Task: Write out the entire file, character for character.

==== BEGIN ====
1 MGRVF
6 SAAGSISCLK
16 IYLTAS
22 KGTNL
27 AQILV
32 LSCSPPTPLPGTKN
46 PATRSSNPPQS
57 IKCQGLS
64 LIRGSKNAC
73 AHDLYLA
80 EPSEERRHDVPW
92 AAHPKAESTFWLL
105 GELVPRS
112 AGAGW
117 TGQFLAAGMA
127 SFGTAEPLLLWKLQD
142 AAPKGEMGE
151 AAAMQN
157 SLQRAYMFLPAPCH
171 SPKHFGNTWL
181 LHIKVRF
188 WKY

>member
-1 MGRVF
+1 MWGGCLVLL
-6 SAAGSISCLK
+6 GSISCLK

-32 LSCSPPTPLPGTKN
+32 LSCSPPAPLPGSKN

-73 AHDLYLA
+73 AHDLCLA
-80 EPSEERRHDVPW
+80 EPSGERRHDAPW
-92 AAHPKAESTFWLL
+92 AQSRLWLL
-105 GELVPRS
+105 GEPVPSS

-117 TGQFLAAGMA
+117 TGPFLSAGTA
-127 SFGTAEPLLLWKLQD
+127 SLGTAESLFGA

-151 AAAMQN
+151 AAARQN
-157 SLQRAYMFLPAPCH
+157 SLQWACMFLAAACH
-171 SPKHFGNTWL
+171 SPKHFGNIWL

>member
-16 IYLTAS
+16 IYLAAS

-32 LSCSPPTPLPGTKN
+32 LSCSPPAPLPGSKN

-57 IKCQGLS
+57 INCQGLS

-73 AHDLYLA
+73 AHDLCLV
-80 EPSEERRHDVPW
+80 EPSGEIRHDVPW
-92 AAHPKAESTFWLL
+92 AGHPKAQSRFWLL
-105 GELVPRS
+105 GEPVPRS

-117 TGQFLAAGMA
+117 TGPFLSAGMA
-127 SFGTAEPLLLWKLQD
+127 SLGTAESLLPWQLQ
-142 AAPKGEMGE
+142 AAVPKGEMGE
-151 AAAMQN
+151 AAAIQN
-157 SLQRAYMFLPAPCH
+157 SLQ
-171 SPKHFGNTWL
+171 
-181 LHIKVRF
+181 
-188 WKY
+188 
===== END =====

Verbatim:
1 MGRVF
6 SAAGSISCLK
16 IYLTAS
22 KGTNL
27 AQILV
32 LSCSPPTPLPGTKN
46 PATRSSNPPQS
57 IKCQGLS
64 LIRGSKNAC
73 AHDLYLA
80 EPSEERRHDVPW
92 AAHPKAESTFWLL
105 GELVPRS
112 AGAGW
117 TGQFLAAGMA
127 SFGTAEPLLLWKLQD
142 AAPKGEMGE
151 AAAMQN
157 SLQRAYMFLPAPCH
171 SPKHFGNTWL
181 LHIKVRF
188 WKY

>member
-1 MGRVF
+1 MWGGCLVLL
-6 SAAGSISCLK
+6 GSISCLK

-32 LSCSPPTPLPGTKN
+32 LSCSPPAPLPGSKN

-73 AHDLYLA
+73 AHDLCLA
-80 EPSEERRHDVPW
+80 EPSGERRHDAPW
-92 AAHPKAESTFWLL
+92 AQSRLWLL
-105 GELVPRS
+105 GEPVPSS

-117 TGQFLAAGMA
+117 TGPFLSAGTA
-127 SFGTAEPLLLWKLQD
+127 SLGTAESLFGA

-151 AAAMQN
+151 AAARQN
-157 SLQRAYMFLPAPCH
+157 SLQWACMFLAAACH
-171 SPKHFGNTWL
+171 SPKHFGNIWL

>member
-16 IYLTAS
+16 IYLAAS

-32 LSCSPPTPLPGTKN
+32 LSCSPPAPLPGSKN

-57 IKCQGLS
+57 INCQGLS

-73 AHDLYLA
+73 AHDLCLV
-80 EPSEERRHDVPW
+80 EPSGEIRHDVPW
-92 AAHPKAESTFWLL
+92 AGHPKAQSRFWLL
-105 GELVPRS
+105 GEPVPRS

-117 TGQFLAAGMA
+117 TGPFLSAGMA
-127 SFGTAEPLLLWKLQD
+127 SLGTAESLLPWQLQ
-142 AAPKGEMGE
+142 AAVPKGEMGE
-151 AAAMQN
+151 AAAIQN
-157 SLQRAYMFLPAPCH
+157 SLQ
-171 SPKHFGNTWL
+171 
-181 LHIKVRF
+181 
-188 WKY
+188 